So, How Many Hats Do You Wear?

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Pensacola, Florida, United States
Husband. *Dog Dad* Training Specialist. Runner. Triathlete (on hiatus). USATF LDR Surveyor. USAT (Elite Rules) Certified Official, Category 2. RRCA Representative, Florida (North). Observer Of The Human Condition.

Tuesday, July 14, 2015

"Hair of the Dog"

I crawled out of bed feeling a little less-achy than I crawled into it the evening before.  I really like when that happens on my "rest" day.  I got just enough over the previous few days that the one-to-ten scale of "how bad am I hurting" was only a two, and not in a place I was used to feeling pain.  So I decided to take a little "hair of the dog."

Not "that" "hair of the dog," but a very brief aerobic workout.  Just a little "something-something" to make me feel less guilty about doing "nothing."

The problem, I've learned, is that any real increase in training volume has to happen in a very gradual and incremental manner.  Sure, I'm only doing 35 miles a week, but I need to be up to forty about three weeks from now.  With some speed training, too.  Which means stretching out three or four of my weekly runs beyond sixty minutes.

What to do?  My favorite (shaded) running route is on the opposite side of town; once I get near home after work I'm not inclined to go out far.  That leaves me the option of running on a shorter loop a few miles away or indoors on a treadmill.  Weather conditions being the way they have been - infernal or electrical - the treadmill has been my go-to.  I'm suicidal only one or two mornings a week; even then the morning run is as early as practicable.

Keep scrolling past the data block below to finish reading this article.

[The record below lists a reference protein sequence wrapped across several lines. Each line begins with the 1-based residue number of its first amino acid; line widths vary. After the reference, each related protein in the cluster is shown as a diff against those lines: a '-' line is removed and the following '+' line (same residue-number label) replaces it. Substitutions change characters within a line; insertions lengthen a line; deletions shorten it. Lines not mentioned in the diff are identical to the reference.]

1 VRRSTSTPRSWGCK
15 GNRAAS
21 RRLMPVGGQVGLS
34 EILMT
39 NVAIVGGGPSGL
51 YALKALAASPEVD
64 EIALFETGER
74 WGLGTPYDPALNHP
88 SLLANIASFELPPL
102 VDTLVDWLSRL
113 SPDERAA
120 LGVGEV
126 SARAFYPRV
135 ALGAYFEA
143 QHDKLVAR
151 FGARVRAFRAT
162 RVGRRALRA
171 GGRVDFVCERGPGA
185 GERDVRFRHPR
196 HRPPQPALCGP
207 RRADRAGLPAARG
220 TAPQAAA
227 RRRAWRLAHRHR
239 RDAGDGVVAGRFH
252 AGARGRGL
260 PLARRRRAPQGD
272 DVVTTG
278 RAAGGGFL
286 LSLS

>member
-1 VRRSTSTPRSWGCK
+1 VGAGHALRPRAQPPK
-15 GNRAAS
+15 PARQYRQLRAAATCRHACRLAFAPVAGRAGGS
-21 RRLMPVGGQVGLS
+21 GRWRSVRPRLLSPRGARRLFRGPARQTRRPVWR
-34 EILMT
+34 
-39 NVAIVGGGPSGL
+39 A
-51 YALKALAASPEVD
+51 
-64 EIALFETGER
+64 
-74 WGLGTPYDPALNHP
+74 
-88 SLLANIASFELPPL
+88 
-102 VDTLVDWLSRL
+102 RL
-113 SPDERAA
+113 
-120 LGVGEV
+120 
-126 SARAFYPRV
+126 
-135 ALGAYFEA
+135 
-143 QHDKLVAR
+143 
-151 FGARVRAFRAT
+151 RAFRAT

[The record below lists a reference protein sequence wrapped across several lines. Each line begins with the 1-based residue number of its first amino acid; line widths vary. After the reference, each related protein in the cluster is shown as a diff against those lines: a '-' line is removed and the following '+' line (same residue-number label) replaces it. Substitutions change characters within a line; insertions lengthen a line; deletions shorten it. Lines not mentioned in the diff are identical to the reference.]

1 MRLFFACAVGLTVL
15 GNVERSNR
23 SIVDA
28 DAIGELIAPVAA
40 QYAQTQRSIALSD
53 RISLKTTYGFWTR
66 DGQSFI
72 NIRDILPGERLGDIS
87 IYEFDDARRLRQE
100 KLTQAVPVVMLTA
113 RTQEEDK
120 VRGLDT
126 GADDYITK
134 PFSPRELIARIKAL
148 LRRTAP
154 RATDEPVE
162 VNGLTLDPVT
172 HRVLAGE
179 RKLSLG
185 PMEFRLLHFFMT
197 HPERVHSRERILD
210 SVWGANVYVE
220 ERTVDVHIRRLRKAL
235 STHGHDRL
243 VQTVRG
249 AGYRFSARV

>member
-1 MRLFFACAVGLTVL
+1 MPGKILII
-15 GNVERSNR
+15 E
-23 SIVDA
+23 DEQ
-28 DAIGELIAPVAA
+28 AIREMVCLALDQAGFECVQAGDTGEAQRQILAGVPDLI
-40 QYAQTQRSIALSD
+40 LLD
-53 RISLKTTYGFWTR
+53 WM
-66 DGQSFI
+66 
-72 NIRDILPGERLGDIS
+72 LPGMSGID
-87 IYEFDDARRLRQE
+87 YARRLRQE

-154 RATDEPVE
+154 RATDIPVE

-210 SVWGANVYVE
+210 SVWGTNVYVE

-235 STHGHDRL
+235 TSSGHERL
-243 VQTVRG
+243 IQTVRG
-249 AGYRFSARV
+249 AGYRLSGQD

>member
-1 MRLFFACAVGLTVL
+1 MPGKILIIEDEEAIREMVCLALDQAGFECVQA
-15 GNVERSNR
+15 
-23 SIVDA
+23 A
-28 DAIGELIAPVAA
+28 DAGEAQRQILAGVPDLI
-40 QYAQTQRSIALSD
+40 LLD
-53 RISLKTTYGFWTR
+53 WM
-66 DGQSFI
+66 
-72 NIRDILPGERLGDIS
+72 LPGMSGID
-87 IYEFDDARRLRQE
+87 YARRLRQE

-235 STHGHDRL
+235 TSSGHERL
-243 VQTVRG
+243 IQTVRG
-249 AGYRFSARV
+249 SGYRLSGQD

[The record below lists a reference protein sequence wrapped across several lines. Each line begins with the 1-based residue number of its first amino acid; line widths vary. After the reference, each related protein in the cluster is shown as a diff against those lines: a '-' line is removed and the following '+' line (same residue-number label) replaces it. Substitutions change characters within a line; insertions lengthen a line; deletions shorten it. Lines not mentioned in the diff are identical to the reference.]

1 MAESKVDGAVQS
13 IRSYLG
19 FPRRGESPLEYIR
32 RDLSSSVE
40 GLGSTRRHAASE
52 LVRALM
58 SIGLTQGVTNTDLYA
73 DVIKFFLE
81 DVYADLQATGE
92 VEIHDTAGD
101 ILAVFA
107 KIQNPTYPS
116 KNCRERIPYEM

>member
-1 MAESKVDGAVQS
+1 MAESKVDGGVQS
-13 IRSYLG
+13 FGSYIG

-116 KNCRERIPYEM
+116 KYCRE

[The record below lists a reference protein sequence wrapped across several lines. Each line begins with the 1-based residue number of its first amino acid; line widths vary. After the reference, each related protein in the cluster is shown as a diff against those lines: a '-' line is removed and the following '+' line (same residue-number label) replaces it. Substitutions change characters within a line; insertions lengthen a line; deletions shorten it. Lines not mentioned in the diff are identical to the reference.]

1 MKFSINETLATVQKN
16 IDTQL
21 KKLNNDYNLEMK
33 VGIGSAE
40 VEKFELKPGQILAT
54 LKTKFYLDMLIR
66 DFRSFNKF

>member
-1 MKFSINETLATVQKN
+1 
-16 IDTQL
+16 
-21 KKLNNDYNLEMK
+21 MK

Rare is the soul who can stand a treadmill for longer than sixty minutes.  Even the best gyms aren't air-conditioned well enough to keep the sweat at bay; there's going to be the need to "stop and mop" if you want to go longer.  What's a driven athlete to do when getting up at three o'clock in the morning is beyond unsatisfactory?

How about splitting the workout?

The time of day you best perform - and most runners who deal with time constraints have figured it out - is probably going to be the best time to do the "main" workout.  I once was blessed with the ability to be one of those "doesn't matter what time of the day" folks, but that had a lot to do with being very single, having a flexible work schedule and only one graduate school class.  Like Friedrich Nietzsche said "when one has much to put into them, the day has a hundred pockets."  Now it's a different story.  I can get the quality workout in the evening and get just enough in during the early morning hours (should I decide to do so) that I'm almost not dripping after the shower while rushing out the door to the car, cup of coffee in hand.

It might be the best strategy for guys who have physical or stand-on-your-feet-all-day jobs, but the sedentary desk worker can benefit from that little extra piece of workout 12 hours or so to the opposite of the main workout.  I wouldn't recommend splitting it up evenly into two halves unless it's during those seasons when the weather conditions are closer to arbitrary and capricious.  That way if the spit hits the fan you haven't lost much beyond half that day's workout.

The bad news would be that dirty workout clothes multiply at an astounding clip. And the shoes which need to dry.  Work out too hard on one workout and you run the risk of going into the second piece incompletely recovered...risk of injury awaits.  This strategy would merit making certain all efforts are easy, vary between hard and easy, or vary between running and low-impact activities like the elliptical trainer or spinning bike, swimming or bicycling, rowing machine, and so on.  Let your conscience be your guide.

Imagination and ingenuity, as well as self-knowledge, can help you figure out how to get those little extra bits of training volume in without doing damage to your schedule or your body.

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